Equipment Type

Thinking Through Fuel Burn Rates

April 25, 2012

Walt Moore is editor of Construction Equipment magazine. He writes construction equipment evaluations and covers new product innovations. Walt’s been with Construction Equipment for 25 years.

During a Construction Equipment field test, when the magazine’s editors work with an equipment manufacturer to compare the productivity and fuel usage of a new model with those of the model it replaces, a primary number we’re looking for is “fuel efficiency.” Fuel efficiency is a measure of how much work a machine can do with one gallon of fuel—that is, the amount of material it can move, whether measured in cubic yards or tons, with that volume of fuel.

Some would say that fuel efficiency is a prime indicator of overall design refinement when comparing the merits of two machines, because the machine with the better number typically has significant design improvements in areas that contribute to higher productivity (more powerful hydraulics, more efficient digging mechanism, more robust structures—for instance), as well as significant design improvement in areas that contribute to lower fuel consumption, whether the engine itself, load-sensing hydraulics, on-demand cooling fans, or more efficient ground-engaging tools.

Given today’s high fuel prices, machine owners increasingly are taking note of how much fuel a particular machine is using, compared with that of a similar machine.

Even though the fuel-efficiency number is the truest indicator of how well a machine uses a gallon of fuel, most machine owners simply don’t have the time or resources to determine the comparative fuel efficiency of machines in their fleets, which would entail detailed production studies in conjunction with careful measurement of fuel consumption. Frequently then, the basis for comparison becomes simply a measure of how much fuel one machine consumes in an hour, versus the consumption of another machine. This basic measurement is known as the “fuel burn rate.”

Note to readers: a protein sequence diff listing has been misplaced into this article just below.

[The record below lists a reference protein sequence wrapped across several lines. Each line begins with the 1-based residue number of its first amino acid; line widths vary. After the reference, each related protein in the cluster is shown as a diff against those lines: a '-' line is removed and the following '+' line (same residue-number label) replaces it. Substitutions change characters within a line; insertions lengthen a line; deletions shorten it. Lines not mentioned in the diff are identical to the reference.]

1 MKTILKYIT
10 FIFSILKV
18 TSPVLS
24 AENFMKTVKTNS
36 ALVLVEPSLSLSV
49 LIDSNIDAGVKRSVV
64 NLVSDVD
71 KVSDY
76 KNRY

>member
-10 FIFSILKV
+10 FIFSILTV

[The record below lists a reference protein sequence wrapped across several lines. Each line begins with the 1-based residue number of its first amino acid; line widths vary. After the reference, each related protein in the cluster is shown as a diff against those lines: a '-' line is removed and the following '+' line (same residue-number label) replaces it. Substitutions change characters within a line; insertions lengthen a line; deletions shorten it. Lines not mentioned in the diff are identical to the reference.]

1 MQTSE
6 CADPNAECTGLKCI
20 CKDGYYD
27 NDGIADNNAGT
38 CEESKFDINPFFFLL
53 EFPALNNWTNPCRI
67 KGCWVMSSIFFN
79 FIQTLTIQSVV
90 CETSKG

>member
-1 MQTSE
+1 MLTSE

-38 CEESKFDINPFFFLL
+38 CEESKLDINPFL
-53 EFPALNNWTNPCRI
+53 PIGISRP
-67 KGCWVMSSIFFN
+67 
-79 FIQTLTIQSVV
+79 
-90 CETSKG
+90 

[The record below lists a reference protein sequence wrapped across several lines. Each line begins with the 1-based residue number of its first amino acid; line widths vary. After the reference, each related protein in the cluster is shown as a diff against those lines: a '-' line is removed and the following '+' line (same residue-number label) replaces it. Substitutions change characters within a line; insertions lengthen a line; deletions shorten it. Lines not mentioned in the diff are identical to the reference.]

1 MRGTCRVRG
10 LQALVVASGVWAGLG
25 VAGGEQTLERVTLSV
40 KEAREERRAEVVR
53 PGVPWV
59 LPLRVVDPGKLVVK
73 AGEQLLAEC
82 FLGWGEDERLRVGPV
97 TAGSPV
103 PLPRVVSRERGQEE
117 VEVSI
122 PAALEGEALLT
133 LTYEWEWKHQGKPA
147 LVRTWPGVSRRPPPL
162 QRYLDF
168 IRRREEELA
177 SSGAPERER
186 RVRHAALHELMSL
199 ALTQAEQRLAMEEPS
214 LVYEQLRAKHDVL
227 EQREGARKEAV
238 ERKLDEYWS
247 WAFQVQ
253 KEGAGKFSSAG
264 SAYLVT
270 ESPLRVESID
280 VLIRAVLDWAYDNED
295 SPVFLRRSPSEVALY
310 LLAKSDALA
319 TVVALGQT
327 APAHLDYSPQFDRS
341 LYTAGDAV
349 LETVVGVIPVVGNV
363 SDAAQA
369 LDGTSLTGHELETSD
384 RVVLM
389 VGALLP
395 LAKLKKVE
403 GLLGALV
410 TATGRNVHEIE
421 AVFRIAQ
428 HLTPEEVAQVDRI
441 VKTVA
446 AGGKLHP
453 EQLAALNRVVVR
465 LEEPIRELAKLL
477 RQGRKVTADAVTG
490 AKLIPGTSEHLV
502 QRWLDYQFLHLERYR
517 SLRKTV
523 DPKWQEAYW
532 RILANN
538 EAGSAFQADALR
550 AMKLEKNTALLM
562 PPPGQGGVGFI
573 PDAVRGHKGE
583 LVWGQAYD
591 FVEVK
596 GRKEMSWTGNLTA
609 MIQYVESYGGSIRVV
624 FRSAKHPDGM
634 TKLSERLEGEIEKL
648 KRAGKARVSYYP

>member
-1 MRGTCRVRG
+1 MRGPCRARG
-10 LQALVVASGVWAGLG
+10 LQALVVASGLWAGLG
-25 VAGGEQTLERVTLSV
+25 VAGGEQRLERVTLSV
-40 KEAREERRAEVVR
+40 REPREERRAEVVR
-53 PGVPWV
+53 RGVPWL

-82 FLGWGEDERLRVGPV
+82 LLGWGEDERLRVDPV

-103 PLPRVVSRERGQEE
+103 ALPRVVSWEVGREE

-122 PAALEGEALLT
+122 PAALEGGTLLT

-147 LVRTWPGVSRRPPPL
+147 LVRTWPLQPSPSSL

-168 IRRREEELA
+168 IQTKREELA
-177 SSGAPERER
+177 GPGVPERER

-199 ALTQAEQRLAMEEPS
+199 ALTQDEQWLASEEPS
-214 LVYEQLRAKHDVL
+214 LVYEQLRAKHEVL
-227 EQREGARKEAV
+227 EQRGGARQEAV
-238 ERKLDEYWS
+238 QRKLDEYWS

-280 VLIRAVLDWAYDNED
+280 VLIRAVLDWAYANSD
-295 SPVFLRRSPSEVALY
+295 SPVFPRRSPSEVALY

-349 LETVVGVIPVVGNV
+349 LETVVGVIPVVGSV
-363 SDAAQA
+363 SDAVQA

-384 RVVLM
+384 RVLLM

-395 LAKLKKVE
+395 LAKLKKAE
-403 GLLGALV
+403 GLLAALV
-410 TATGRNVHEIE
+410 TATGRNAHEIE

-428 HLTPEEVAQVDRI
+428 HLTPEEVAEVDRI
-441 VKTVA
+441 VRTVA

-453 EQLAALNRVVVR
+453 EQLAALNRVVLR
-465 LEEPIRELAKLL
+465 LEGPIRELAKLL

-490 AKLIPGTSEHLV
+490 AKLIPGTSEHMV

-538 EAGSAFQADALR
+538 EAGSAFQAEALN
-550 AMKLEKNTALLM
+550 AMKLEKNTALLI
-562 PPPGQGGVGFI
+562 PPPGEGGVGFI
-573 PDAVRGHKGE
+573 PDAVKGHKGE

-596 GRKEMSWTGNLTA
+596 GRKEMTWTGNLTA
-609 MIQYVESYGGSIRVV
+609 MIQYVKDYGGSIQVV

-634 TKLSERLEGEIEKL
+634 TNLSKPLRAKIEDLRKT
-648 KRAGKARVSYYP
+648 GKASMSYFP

Those in the industry who think about such things, however, urge caution when using the fuel burn rate as a basis for comparison; unless you know what elements constitute the burn rate, they say, and how those elements can be influenced, you could draw false conclusions.

Caterpillar recently published an informative discussion about this very subject in the promotional literature for the new K-Series medium wheel loaders, “Understanding Fuel Efficiency and Fuel Burn Rate.” The company makes the point that the fuel burn rate (again, simply gallons burned per hour) is influenced by “four major factors.”

Factors affecting burn rate

1. Machine Application: The type of work the machine performs is a primary factor. In a difficult load-and-carry application (in a sand-and-gravel pit, for instance), says Caterpillar, a loader might burn 60 to 100 percent more fuel than the same machine in a truck-loading application in an aggregates yard.

2. Operator Technique: Operator technique has a tremendous affect on the fuel burn rate. For example, an operator maintaining an aggressive truck-loading cycle of 20 seconds or less, says Caterpillar, can cause the machine to burn 60 to 80 percent more fuel than the same machine working at a more moderate pace, say, 30 seconds per cycle.